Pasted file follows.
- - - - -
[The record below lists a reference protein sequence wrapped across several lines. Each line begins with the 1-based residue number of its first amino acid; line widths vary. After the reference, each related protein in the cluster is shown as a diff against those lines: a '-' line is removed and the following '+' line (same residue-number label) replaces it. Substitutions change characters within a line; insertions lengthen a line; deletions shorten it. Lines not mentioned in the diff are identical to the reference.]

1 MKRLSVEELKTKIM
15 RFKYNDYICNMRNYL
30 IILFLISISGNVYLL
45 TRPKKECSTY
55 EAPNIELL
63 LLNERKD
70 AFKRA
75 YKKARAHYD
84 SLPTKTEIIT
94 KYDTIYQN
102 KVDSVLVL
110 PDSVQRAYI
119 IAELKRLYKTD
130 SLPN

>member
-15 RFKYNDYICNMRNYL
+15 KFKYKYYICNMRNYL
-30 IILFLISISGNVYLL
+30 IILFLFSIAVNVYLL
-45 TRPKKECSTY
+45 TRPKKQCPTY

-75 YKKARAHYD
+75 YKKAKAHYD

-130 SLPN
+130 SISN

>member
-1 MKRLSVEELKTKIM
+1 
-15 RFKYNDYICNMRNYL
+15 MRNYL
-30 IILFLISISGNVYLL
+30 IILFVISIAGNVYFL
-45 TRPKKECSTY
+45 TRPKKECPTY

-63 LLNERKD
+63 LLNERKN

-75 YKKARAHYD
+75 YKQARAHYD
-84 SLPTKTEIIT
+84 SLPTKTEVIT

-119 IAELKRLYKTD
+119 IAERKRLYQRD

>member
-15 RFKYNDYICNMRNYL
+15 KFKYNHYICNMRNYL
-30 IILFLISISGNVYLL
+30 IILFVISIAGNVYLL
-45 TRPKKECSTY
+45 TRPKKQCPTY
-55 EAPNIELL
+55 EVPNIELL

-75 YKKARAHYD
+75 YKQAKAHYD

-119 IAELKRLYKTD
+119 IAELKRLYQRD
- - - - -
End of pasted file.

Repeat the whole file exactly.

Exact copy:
[The record below lists a reference protein sequence wrapped across several lines. Each line begins with the 1-based residue number of its first amino acid; line widths vary. After the reference, each related protein in the cluster is shown as a diff against those lines: a '-' line is removed and the following '+' line (same residue-number label) replaces it. Substitutions change characters within a line; insertions lengthen a line; deletions shorten it. Lines not mentioned in the diff are identical to the reference.]

1 MKRLSVEELKTKIM
15 RFKYNDYICNMRNYL
30 IILFLISISGNVYLL
45 TRPKKECSTY
55 EAPNIELL
63 LLNERKD
70 AFKRA
75 YKKARAHYD
84 SLPTKTEIIT
94 KYDTIYQN
102 KVDSVLVL
110 PDSVQRAYI
119 IAELKRLYKTD
130 SLPN

>member
-15 RFKYNDYICNMRNYL
+15 KFKYKYYICNMRNYL
-30 IILFLISISGNVYLL
+30 IILFLFSIAVNVYLL
-45 TRPKKECSTY
+45 TRPKKQCPTY

-75 YKKARAHYD
+75 YKKAKAHYD

-130 SLPN
+130 SISN

>member
-1 MKRLSVEELKTKIM
+1 
-15 RFKYNDYICNMRNYL
+15 MRNYL
-30 IILFLISISGNVYLL
+30 IILFVISIAGNVYFL
-45 TRPKKECSTY
+45 TRPKKECPTY

-63 LLNERKD
+63 LLNERKN

-75 YKKARAHYD
+75 YKQARAHYD
-84 SLPTKTEIIT
+84 SLPTKTEVIT

-119 IAELKRLYKTD
+119 IAERKRLYQRD

>member
-15 RFKYNDYICNMRNYL
+15 KFKYNHYICNMRNYL
-30 IILFLISISGNVYLL
+30 IILFVISIAGNVYLL
-45 TRPKKECSTY
+45 TRPKKQCPTY
-55 EAPNIELL
+55 EVPNIELL

-75 YKKARAHYD
+75 YKQAKAHYD

-119 IAELKRLYKTD
+119 IAELKRLYQRD